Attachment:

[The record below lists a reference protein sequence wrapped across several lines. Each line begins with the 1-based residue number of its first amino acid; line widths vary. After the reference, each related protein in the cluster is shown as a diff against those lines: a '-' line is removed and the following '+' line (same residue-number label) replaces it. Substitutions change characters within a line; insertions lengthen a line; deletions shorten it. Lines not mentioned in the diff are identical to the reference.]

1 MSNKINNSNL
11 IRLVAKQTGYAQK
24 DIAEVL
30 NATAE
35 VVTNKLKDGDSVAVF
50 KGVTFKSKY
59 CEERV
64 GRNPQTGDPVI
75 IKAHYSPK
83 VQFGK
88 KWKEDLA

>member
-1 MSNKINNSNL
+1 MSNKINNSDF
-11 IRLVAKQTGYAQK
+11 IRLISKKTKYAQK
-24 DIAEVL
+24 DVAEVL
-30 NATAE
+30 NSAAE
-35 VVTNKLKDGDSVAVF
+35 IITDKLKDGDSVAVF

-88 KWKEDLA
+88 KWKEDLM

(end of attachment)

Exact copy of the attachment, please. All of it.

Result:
[The record below lists a reference protein sequence wrapped across several lines. Each line begins with the 1-based residue number of its first amino acid; line widths vary. After the reference, each related protein in the cluster is shown as a diff against those lines: a '-' line is removed and the following '+' line (same residue-number label) replaces it. Substitutions change characters within a line; insertions lengthen a line; deletions shorten it. Lines not mentioned in the diff are identical to the reference.]

1 MSNKINNSNL
11 IRLVAKQTGYAQK
24 DIAEVL
30 NATAE
35 VVTNKLKDGDSVAVF
50 KGVTFKSKY
59 CEERV
64 GRNPQTGDPVI
75 IKAHYSPK
83 VQFGK
88 KWKEDLA

>member
-1 MSNKINNSNL
+1 MSNKINNSDF
-11 IRLVAKQTGYAQK
+11 IRLISKKTKYAQK
-24 DIAEVL
+24 DVAEVL
-30 NATAE
+30 NSAAE
-35 VVTNKLKDGDSVAVF
+35 IITDKLKDGDSVAVF

-88 KWKEDLA
+88 KWKEDLM